A glimpse of how the ‘Sporadic Information Method’ could be misused in

‘kangaroo court’ fashion is illustrated by the ‘UNSG-PoE’ in the following extract (Paragraph 137) with which the trio con- cludes their probe into the civilian death toll:

"In the limited surveys that have been carried out in the aftermath of the con- flict, the percentage of people reporting dead relatives is high. A number of credi- ble sources have estimated that there could have been as many as 40,000 civilian deaths. Two years after the end of the war, there is still no reliable figure for civilian deaths, but multiple sources of informa- tion indicate that a range of up to 40,000 civilian deaths cannot be ruled out".

The ‘bold’ font (mine) is intended to highlight the sophistry and perversion which the three ‘experts’ had brought to bear upon their task. Let’s ignore the tediously repetitive references to unnamed "credible" sources on which their report almost in its entirety is based and accept the explanation that the secre- cy regarding sources is intended to pro- tect informants. But, confining ourselves

to this small passage, what is the need for secrecy about the "limited surveys"? Who conducted the surveys? Where and on what samples were they based? Where in Sri Lanka can one find people who do not have "dead relatives"? What were the "multiple sources of information"? Surely, this is not the type of bluff that could sustain a prima facie charge of "war crimes"?



3.3.3. Commission of Inquiry onLessons Learnt and Reconciliation /‘LLRC ‘

The task entrusted on the LLRC could be summarised as one that entailed the conduct of an inquiry into "facts and cir- cumstances" of the Sri Lankan conflict over the period from 21 February 2002 up to 19 May 2009. It was required to gather information on crimes committed (includ- ing violation of human rights) in the course of the conflict, identify those responsible for such crimes, and to draw from the conflict experiences lessons of relevance to preventing similar conflicts and promoting peace and harmony in the country.

What could be considered a synthesis of the Commission’s findings that relate to the subject of crimes committed in the final phase of the war is encapsulated in the following passage (Paragraph 9.42) of its report.

"During the public sittings and field visits to conflict affected areas, a large num- ber of representations were made before the Commission alleging the violation of fun- damental rights and freedoms of people affected by the conflict. These include abductions, enforced or involuntary disap- pearances, arbitrary detention, conscrip- tion of underage children, extrajudicial, summary or arbitrary executions, viola- tion of the freedom of expression, move- ment, association, freedom of religion, and the independence of the media etc. Representations were also made on issues pertaining to the rights of IDPs, and other vulnerable groups such as women, children and disabled. The Commission considers that its recommendations on these human rights issues are critically relevant to the process of reconciliation".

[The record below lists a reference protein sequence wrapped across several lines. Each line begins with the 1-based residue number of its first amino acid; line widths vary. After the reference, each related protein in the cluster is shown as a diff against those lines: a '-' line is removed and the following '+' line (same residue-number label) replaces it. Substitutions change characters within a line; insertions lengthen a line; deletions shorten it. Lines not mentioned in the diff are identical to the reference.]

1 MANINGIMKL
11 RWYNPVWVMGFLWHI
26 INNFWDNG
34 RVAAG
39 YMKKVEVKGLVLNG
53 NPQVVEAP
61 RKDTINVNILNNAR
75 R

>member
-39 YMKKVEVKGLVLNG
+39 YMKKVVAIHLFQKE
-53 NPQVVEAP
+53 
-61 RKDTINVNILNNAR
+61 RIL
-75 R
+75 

Placing the LLRC Report under com-prehensive critical scrutiny would extend beyond the scope of the present study. But since it has often been considered as Sri Lanka’s official response to the allega- tions of ‘war crimes’ and ‘crimes against humanity’, and since one of the cardinal objectives of the present study is that of reviewing a key aspect of such allega- tions, I find it appropriate to refer (as

briefly as possible) to certain negative fea-tures of the LLRC investigations and the contents of its report.

Chapters 4 and 5 of the Commission report consist almost entirely of the evi- dence pertaining to the war zone gath- ered by the LLRC and presented in the form of hundreds of testimonies by per- sons from a wide range of social back- grounds such as civilian victims of the conflict; incarcerated LTTE suspects; mil- itary personnel including policy-makers; professionals in civil administration, social welfare services, journalism and law; activists in mainstream politics; reli- gious leaders, and others who could be referred to as cognoscenti of Sri Lankan affairs. The deficiency in this component of the report is that, when considered in its entirety, one could find hardly any addition to the generality of the existing mass of information presented in various public statements and reports such as those published by the UTHR-J, TamilNet, UNOCHA, ICRC, Sri Lanka Ministry of Defence, except that the LLRC has, by accommodating informa- tion furnished by neutral and pro-govern- ment sources in its report, compiled a more balanced list of things that hap- pened in the Vanni war zone. Another caveat that must be added to this criti- cism is that the LLRC post-war investiga- tions within Sri Lanka have been of much wider scope than those claimed to have been conducted by any other person or institution. However, since it has all along been known that homicide, torture, plun- der, enslavement, forced conscription, denial of fundamental rights etc. etc. were committed before, during, and after the war, both within and outside the war zone, any worthwhile addition to that knowledge by a Commission of Inquiry should have been in the form of conclu- sions relating to the overall scale of such crimes and the related culpabilities. The only synthesis of the empirical evidence so laboriously gathered and incorporated into the report with a measure of certain- ty is that the security forces of Sri Lanka did not deliberately bombard or shell civilian targets in the war zone. Even this falls short of what one could legitimately expect because, apart from a brief sug- gestion of doubt on the authenticity of the ‘Channel 4’ cinematography on extra- judicial execution of prisoners, and an even more superficial foray into the inter- pretation of ‘satellite imagery’ by the UNSG-PoE, the commission has refrained from probing at depth many other allega- tions against the Sri Lanka army that have received worldwide publicity.